The Route to Normal Science
...No wonder, then, that in the early stages of the development of any science different men confronting the same range of phenomena, but not usually all the same particular phenomena, describe and interpret them in different ways....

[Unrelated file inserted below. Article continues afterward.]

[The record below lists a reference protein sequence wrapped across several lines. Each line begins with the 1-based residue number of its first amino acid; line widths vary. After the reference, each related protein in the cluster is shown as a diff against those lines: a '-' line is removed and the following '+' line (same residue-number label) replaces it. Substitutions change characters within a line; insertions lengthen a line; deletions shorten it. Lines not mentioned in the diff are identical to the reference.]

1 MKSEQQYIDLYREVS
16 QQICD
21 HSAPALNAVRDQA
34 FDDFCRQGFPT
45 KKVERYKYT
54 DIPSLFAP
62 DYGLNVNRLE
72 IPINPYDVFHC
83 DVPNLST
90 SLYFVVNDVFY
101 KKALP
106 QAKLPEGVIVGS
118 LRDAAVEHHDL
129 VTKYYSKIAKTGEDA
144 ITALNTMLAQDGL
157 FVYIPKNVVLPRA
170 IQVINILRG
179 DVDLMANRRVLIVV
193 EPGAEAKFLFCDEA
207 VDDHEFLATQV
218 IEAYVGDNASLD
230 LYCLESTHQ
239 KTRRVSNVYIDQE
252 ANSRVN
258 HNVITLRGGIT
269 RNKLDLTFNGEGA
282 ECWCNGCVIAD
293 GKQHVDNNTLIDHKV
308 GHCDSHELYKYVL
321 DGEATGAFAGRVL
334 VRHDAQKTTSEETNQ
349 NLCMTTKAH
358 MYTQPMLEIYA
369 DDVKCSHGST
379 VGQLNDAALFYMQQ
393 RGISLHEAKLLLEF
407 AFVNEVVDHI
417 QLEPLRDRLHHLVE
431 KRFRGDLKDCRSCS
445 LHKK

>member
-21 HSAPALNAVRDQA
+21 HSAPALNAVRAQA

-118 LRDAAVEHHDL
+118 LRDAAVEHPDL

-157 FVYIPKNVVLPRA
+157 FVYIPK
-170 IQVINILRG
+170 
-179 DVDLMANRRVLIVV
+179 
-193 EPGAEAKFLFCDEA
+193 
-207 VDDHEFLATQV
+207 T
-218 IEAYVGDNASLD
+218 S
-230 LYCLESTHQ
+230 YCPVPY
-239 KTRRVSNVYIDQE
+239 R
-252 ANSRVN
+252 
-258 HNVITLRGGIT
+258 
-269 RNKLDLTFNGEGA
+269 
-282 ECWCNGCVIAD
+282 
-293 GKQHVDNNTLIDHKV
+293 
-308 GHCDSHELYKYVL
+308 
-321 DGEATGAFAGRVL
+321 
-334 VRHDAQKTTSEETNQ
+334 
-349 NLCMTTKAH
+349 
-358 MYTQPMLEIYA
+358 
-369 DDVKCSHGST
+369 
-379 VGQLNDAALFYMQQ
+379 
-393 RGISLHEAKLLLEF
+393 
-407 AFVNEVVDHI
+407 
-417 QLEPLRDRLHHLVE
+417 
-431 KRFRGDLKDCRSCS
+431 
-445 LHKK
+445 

American physicist, philosopher, and historian. Educated at Harvard University, where he earned a Ph.D. in physics, Kuhn was a specialist in the history and philosophy of science. The author of The Copernican Revolution (1957) and The Essential Tension: Selected Studies in Scientific Tradition and Change (1977), he taught the history of science at Harvard from 1948 to 1956, when he moved to the University of California at Berkeley. Kuhn is perhaps best known for The Structure of Scientific Revolutions (1962; 1970; 1996), in which he argued that scientific understanding is determined by frameworks or paradigms that periodically are shown to be outmoded and are replaced in paradigm shifts. Before his death, Kuhn was Laurence S. Rockefeller Professor of Philosophy at the Massachusetts Institute of Technology. Much of his later work is collected in The Road since Structure: Philosophical Essays, 1970–1993 (2000). See also des.emory.edu/mfp/Kuhnsnap.html.